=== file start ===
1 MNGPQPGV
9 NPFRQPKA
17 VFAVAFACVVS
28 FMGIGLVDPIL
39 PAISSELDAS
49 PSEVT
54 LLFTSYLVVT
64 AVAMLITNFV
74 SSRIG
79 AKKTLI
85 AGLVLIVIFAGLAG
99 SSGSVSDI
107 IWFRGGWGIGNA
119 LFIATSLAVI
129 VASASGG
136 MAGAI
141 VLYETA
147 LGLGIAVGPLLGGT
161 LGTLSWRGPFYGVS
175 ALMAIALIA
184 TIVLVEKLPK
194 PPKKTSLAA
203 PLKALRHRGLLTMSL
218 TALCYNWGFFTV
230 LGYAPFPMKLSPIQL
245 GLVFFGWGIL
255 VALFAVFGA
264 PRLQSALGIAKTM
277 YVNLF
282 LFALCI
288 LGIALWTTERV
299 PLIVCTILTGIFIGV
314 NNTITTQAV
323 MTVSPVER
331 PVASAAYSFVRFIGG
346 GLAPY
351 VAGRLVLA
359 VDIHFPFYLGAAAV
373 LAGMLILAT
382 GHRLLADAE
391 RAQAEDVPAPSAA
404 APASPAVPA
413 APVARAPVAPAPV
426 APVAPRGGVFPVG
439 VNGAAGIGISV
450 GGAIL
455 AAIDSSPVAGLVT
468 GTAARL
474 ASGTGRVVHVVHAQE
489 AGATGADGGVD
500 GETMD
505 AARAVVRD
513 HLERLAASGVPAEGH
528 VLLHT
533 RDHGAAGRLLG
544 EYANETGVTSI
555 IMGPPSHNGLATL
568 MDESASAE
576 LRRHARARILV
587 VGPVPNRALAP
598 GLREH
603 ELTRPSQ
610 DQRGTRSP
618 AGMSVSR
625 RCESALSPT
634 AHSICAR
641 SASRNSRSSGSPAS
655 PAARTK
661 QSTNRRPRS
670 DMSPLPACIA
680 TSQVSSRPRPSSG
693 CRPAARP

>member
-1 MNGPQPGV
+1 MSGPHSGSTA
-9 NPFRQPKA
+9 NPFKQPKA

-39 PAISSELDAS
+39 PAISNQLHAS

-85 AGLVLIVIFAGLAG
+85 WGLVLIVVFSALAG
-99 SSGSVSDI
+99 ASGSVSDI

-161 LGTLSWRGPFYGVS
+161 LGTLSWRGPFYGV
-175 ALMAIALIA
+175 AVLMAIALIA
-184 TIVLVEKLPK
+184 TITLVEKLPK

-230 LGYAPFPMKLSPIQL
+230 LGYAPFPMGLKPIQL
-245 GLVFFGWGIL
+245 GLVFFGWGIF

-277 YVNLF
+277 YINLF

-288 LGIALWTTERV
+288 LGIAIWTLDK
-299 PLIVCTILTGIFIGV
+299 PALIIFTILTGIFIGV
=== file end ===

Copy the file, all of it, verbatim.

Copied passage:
1 MNGPQPGV
9 NPFRQPKA
17 VFAVAFACVVS
28 FMGIGLVDPIL
39 PAISSELDAS
49 PSEVT
54 LLFTSYLVVT
64 AVAMLITNFV
74 SSRIG
79 AKKTLI
85 AGLVLIVIFAGLAG
99 SSGSVSDI
107 IWFRGGWGIGNA
119 LFIATSLAVI
129 VASASGG
136 MAGAI
141 VLYETA
147 LGLGIAVGPLLGGT
161 LGTLSWRGPFYGVS
175 ALMAIALIA
184 TIVLVEKLPK
194 PPKKTSLAA
203 PLKALRHRGLLTMSL
218 TALCYNWGFFTV
230 LGYAPFPMKLSPIQL
245 GLVFFGWGIL
255 VALFAVFGA
264 PRLQSALGIAKTM
277 YVNLF
282 LFALCI
288 LGIALWTTERV
299 PLIVCTILTGIFIGV
314 NNTITTQAV
323 MTVSPVER
331 PVASAAYSFVRFIGG
346 GLAPY
351 VAGRLVLA
359 VDIHFPFYLGAAAV
373 LAGMLILAT
382 GHRLLADAE
391 RAQAEDVPAPSAA
404 APASPAVPA
413 APVARAPVAPAPV
426 APVAPRGGVFPVG
439 VNGAAGIGISV
450 GGAIL
455 AAIDSSPVAGLVT
468 GTAARL
474 ASGTGRVVHVVHAQE
489 AGATGADGGVD
500 GETMD
505 AARAVVRD
513 HLERLAASGVPAEGH
528 VLLHT
533 RDHGAAGRLLG
544 EYANETGVTSI
555 IMGPPSHNGLATL
568 MDESASAE
576 LRRHARARILV
587 VGPVPNRALAP
598 GLREH
603 ELTRPSQ
610 DQRGTRSP
618 AGMSVSR
625 RCESALSPT
634 AHSICAR
641 SASRNSRSSGSPAS
655 PAARTK
661 QSTNRRPRS
670 DMSPLPACIA
680 TSQVSSRPRPSSG
693 CRPAARP

>member
-1 MNGPQPGV
+1 MSGPHSGSTA
-9 NPFRQPKA
+9 NPFKQPKA

-39 PAISSELDAS
+39 PAISNQLHAS

-85 AGLVLIVIFAGLAG
+85 WGLVLIVVFSALAG
-99 SSGSVSDI
+99 ASGSVSDI

-161 LGTLSWRGPFYGVS
+161 LGTLSWRGPFYGV
-175 ALMAIALIA
+175 AVLMAIALIA
-184 TIVLVEKLPK
+184 TITLVEKLPK

-230 LGYAPFPMKLSPIQL
+230 LGYAPFPMGLKPIQL
-245 GLVFFGWGIL
+245 GLVFFGWGIF

-277 YVNLF
+277 YINLF

-288 LGIALWTTERV
+288 LGIAIWTLDK
-299 PLIVCTILTGIFIGV
+299 PALIIFTILTGIFIGV